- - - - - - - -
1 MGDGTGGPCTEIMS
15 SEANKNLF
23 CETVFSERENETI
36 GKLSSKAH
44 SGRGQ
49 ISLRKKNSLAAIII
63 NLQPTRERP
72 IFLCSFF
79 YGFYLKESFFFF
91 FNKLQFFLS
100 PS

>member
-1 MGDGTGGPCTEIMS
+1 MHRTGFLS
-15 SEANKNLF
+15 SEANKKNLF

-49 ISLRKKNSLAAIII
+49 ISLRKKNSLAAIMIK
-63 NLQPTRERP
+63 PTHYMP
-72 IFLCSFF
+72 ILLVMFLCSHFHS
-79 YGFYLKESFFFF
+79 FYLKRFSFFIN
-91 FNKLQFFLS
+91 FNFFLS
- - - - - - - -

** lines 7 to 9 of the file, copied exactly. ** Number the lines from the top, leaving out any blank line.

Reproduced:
63 NLQPTRERP
72 IFLCSFF
79 YGFYLKESFFFF